Sunday, March 13, 2011
Yesterday we walked around the deck for forty minutes for exercise, ate a calorie-heavy dinner, and listened to the string quartet for three hours. I finished one pair of socks and started another. I also did a tiny bit of writing last night, courtesy of Google Documents (which is really slow via satellite connection!). I hope to repeat that minor miracle today.
This morning we ate a lazy room-service breakfast on our balcony; then I worked out for an hour in the ship's gym (which was jammed) while Gary walked around the deck for seventy-five minutes. We're taking stairs everywhere we go (no small matter, since the passenger part of the ship's ten stories). Anything to burn off some of the extraordinarily yummy food!
We're already blissfully relaxed, although of course all televisions (in our room, in the library where I sit now) broadcast a steady stream of quake news from Japan, broken only by flooding news from New Jersey. It feels a little bit like we're on an ark, a floating island free of disaster.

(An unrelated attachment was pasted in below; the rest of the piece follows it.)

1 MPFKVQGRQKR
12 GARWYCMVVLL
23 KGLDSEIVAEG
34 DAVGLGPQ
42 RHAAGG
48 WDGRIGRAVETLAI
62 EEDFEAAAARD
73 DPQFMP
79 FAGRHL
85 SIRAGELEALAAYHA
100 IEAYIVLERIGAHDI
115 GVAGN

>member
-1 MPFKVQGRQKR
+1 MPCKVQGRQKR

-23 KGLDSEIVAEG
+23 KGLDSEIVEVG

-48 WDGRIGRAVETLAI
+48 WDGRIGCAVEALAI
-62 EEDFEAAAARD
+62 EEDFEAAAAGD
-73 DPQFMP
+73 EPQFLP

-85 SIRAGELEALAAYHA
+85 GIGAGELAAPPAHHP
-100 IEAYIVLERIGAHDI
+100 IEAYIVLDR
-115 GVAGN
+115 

Yesterday at lunch I sat next to a woman in her eighties who was diagnosed two years ago with stage-four lymphoma. The minute she finished her first brutal round of chemo, she and her husband took off on a cruise. They did five last year and three so far this year, with at least one or two more planned. She told me that they don't have a lot of money: they were both schoolteachers who've been retired for twenty years, but they've gotten very good at finding cruise bargains. (A fellow passenger I told about this commented, "Well, cruises are cheaper than nursing homes, and they sure treat you better.") She and her husband travel six months out of the year. She looks terrific: she swims an hour a day, and attributes her survival so far to the fact that she was in excellent shape before her diagnosis.
"I just wish I could tell people to enjoy every minute they have," she told me. "We all have to do some planning for the future, but really, live each day as if it might be your last, because it could be."
Amen. And I hope I'm as vital as she is when I'm her age, even without cancer!